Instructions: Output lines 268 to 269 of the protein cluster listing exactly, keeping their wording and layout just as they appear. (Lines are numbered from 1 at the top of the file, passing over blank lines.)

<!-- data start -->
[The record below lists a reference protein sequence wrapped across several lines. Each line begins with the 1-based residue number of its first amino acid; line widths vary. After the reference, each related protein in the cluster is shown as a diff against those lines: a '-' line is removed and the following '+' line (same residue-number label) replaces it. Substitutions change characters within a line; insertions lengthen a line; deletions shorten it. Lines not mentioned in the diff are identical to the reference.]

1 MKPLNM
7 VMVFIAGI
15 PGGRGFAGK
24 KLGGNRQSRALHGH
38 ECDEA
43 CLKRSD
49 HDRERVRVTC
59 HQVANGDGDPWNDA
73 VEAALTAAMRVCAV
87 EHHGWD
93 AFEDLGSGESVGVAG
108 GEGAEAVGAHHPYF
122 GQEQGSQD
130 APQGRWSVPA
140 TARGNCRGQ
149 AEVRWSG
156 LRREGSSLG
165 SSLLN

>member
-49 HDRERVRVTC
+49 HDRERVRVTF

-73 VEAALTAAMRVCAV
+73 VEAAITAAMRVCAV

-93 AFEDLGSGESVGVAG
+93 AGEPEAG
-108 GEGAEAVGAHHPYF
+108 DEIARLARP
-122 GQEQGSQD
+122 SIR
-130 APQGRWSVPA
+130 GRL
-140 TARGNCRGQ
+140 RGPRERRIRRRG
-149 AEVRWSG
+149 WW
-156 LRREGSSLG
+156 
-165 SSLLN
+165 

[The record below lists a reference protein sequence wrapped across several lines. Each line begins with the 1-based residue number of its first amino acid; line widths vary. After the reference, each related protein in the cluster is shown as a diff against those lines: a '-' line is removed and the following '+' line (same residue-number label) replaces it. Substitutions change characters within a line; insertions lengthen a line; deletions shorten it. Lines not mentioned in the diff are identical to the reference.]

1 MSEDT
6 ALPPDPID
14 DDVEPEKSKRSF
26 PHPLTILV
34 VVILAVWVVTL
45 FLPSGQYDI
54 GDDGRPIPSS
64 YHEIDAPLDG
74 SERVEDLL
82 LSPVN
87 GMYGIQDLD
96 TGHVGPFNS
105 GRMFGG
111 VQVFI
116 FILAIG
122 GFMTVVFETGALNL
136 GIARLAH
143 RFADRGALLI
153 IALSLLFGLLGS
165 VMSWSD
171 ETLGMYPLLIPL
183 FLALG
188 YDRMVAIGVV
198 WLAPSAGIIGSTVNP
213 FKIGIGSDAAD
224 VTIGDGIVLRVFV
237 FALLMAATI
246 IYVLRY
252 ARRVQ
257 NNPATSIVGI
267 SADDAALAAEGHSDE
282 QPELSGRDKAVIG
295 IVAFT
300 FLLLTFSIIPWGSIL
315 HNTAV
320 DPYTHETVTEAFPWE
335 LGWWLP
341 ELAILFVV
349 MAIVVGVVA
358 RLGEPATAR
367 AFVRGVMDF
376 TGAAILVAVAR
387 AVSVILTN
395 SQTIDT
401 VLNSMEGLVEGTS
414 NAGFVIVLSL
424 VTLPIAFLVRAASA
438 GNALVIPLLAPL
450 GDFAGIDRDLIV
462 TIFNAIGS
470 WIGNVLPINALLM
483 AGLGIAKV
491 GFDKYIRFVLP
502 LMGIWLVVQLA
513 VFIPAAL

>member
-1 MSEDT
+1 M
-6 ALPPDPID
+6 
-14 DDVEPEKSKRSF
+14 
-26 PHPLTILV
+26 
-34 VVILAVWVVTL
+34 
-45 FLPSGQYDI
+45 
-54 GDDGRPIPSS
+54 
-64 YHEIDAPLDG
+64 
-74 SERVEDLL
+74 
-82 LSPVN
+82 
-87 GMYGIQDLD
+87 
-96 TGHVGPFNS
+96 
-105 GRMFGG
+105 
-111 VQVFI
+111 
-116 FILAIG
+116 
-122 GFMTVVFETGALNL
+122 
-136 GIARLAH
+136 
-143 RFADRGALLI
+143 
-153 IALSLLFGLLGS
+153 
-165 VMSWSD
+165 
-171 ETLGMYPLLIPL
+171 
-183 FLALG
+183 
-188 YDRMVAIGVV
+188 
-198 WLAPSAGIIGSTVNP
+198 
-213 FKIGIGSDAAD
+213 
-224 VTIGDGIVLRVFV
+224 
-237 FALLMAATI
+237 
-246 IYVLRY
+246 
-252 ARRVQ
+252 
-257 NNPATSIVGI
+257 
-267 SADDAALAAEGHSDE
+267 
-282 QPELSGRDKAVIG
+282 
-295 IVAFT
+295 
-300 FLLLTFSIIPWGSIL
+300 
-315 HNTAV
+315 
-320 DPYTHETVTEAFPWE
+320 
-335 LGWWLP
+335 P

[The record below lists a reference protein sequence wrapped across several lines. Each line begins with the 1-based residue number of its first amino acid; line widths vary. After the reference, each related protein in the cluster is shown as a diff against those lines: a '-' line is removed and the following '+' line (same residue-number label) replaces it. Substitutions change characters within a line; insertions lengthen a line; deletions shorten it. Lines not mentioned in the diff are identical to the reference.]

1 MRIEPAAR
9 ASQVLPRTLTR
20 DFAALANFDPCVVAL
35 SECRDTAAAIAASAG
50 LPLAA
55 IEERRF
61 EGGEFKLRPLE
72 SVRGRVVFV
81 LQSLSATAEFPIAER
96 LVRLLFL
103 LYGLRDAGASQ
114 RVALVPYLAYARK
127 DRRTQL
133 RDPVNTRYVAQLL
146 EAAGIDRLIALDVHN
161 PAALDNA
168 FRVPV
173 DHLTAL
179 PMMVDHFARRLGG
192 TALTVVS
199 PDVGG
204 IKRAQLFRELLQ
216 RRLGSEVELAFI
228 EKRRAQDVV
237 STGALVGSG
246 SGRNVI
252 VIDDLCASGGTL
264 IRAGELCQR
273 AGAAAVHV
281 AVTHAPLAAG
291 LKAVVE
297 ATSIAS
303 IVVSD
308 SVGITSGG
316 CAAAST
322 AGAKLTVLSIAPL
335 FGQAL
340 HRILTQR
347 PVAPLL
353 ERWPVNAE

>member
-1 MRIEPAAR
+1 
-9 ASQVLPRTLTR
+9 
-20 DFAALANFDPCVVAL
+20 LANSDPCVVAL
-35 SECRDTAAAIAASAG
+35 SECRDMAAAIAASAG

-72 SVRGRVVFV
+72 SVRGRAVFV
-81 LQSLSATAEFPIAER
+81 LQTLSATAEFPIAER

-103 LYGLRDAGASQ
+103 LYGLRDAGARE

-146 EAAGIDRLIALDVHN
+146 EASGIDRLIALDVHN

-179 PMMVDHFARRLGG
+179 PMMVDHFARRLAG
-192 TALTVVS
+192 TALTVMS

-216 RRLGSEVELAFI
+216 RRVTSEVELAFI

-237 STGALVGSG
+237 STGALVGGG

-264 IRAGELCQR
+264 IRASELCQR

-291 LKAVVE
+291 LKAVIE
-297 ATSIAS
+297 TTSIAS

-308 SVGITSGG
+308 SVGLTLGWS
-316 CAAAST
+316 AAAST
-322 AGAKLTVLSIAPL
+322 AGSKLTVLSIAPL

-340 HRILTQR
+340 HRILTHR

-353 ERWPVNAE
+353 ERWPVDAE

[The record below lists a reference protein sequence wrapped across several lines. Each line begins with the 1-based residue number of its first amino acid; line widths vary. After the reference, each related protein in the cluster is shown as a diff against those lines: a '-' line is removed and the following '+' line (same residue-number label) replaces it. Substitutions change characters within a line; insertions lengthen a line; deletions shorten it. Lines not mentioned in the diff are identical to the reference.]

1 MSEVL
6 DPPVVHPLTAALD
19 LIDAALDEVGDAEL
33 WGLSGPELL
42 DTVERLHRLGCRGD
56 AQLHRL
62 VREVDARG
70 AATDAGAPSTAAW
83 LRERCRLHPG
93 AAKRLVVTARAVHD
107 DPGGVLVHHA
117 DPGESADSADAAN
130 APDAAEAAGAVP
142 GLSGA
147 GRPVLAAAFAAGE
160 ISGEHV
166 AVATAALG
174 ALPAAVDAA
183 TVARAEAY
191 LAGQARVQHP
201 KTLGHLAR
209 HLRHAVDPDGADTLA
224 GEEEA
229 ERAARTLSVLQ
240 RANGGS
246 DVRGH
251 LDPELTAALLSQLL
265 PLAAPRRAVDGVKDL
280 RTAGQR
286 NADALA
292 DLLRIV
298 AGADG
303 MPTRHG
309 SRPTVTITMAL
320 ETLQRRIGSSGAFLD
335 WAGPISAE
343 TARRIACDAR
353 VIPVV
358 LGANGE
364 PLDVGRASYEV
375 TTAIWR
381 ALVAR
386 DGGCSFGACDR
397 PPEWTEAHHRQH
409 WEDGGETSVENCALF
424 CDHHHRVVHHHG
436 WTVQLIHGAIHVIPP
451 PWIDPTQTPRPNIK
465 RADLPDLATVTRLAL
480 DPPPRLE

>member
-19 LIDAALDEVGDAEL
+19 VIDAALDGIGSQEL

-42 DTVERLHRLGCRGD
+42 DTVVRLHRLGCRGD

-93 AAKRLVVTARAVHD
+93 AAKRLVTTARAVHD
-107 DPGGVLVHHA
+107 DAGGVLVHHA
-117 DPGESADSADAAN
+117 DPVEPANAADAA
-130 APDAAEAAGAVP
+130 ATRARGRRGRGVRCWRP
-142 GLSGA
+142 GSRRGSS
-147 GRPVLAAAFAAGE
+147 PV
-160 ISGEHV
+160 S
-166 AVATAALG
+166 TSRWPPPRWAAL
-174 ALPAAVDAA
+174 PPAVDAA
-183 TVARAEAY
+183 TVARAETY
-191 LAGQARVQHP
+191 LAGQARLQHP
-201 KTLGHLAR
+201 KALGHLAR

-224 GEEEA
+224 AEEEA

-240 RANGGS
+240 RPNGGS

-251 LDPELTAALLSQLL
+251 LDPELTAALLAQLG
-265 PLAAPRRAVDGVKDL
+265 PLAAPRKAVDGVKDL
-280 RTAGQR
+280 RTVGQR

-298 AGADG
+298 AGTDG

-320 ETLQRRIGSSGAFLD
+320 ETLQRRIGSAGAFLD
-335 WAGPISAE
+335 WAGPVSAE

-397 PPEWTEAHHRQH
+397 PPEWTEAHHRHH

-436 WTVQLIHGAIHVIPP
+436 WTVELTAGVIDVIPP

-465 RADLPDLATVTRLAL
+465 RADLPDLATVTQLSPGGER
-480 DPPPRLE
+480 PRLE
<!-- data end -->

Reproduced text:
142 GLSGA
147 GRPVLAAAFAAGE